Atticus Review LogoI’m not tremendous when it comes to change. During a certain period in the early 2000’s I ate turkey and provolone on a bagel for lunch every day. Like, every day. And not like one you buy at a deli where somebody has prepared it fresh for you with some fresh lettuce or tomato or dressing. I made that shit at home every morning–frozen bagel, pre-packaged deli meat filled with all manner of nitrates and carcinogens, slice of cheese. Stick it all together in a freezer-burnt embrace and then zip that sucker up in a baggie. Microwave it at work. And: delicioso. I mean, I actually remember looking forward to it. I might’ve been sick.

I did this lunch routine for a good year, at least. Part of the reason had to do with being on a budget. Maybe like 25 percent of the reason, actually. The other 75 percent was just… man, I weren’t so good with change.

But change happens. And sometimes you are the change. And holy shit, you better have a lot of turkey and provolone on hand when that happens.

Today I am The Change. At least, here at Atticus Review.

Here’s the announcement I’m trying to get at: as of this week, in addition to being the Editor-in-Chief of Atticus Review, I am now the Owner and Publisher..

My god, what does this mean?

Firstly, what it means is that the Founding Owner/Publisher, Dan Cafaro, was crazy enough to sell it to me. But more than this (and kidding aside) what it means is he was successful in building a laudable journal and press publishing fantastic, high-caliber writing. Kudos to him. And also to us for getting to be a part of that journey.

Along with Dan, the Editorial Staff at Atticus Review (who will all be continuing on in their roles) have done and continue to do an incredible job discovering exceptional, cutting-edge writing that, simply put, bowls you the fuck over. I feel fortunate to be working with this crew and I can’t wait to help them bring you more knock-outs. They are the magic sauce. They are the cream-filled center. Thank you for being here, Michelle Ross, Michael Meyerhofer, Dorothy Bendel, Matt Mullins, Ruth Awad, Amy Graziano, Eleanor Gallagher, Michael B. Tager, and Alison Lanier.

The long and the short of it is: we’re going to keep publishing great poetry, fiction, and nonfiction. Also, we’re going to continue to be one of the only online literary magazines posting great video-literature.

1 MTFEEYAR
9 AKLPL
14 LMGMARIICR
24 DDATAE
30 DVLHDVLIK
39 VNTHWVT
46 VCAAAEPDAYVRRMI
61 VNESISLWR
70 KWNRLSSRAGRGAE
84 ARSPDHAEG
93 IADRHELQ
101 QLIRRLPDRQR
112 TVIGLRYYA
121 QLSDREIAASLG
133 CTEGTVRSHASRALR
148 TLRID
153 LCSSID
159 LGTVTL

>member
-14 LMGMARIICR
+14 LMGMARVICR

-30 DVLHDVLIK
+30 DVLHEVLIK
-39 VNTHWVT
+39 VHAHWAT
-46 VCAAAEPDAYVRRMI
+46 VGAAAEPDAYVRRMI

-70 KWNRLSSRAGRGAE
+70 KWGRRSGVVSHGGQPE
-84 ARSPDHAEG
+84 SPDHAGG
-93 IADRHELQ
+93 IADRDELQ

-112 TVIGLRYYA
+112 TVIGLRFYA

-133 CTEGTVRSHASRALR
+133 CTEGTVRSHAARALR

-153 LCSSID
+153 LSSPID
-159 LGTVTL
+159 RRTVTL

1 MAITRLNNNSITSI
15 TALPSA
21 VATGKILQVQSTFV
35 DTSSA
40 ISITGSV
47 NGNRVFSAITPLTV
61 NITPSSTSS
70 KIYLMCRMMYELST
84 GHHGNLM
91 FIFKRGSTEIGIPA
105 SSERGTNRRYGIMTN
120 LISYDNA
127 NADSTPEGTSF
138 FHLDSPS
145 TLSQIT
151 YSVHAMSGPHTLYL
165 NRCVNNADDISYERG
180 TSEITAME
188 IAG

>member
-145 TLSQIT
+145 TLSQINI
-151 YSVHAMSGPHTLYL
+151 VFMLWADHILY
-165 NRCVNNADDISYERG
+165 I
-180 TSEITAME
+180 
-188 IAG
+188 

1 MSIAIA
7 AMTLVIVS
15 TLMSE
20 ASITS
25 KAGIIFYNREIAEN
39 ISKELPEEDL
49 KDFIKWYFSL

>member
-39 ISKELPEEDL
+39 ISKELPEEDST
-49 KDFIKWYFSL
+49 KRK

We are going to have fun. We are going to get weird. 

We will be decidedly pro-dog.

We will undergo a facelift soon (the site will have some downtime over the next month) and it’ll be something we do in the name of modern web-site efficiency more than aesthetic prettiness (though we will aim to have some of that, too.)

We will still be political, but when we are political, we will be political with positive intent. We don’t see much need in simply calling out the bad so that we can all sit around agreeing at how bad it is. This is what Twitter is for.

We will operate with this idea: We must work at finding a counterculture. Counterculture is not sarcasm. Counterculture is real feeling. Counterculture is doing something… counter.

We will continue to be a resource for writers. We understand that there is so much standing in the way of putting words onto the page. We recognize this fact, and we want you — we want all of us — to begin anyway.

Now, one down side to being The Change is that sometimes you have to bring some bad news: Atticus Books will not be printing books or seeking manuscript submissions for the foreseeable future. While this most definitely is unfortunate, I will remind you of this proverb that I just now made up: a once and momentary conclusion does not a permanent discontinuation make.

And now: thank you! All of you. Writers and readers. People who have come here frequently over the years and people who have come here for the first time today. I believe in online publishing. I started in 1999 making web sites and blogging and creating stuff online and I didn’t stop. I love it. I believe that what makes it good is the immediacy and the intimacy and the lack of formality. I still believe we can apply a word like “democratizing” to it and have that word mean something good. I believe that what makes it good is the community.

I hope we all find more good here.

One thing I’ve learned over many years of blogging and publishing things online is that the communities and friendships that spring out of this are surprisingly resilient, which is an interesting thing for a seemingly fugitive medium. That said, these communities are constantly changing and evolving (which come to think of it, is a sign of resiliency). And that’s what is happening here, now.

There is never one person that leads to a change. It is the whole of it. The people, the atmosphere. So really, I am not the change, here. We are all the change.

I welcome all of your thoughts!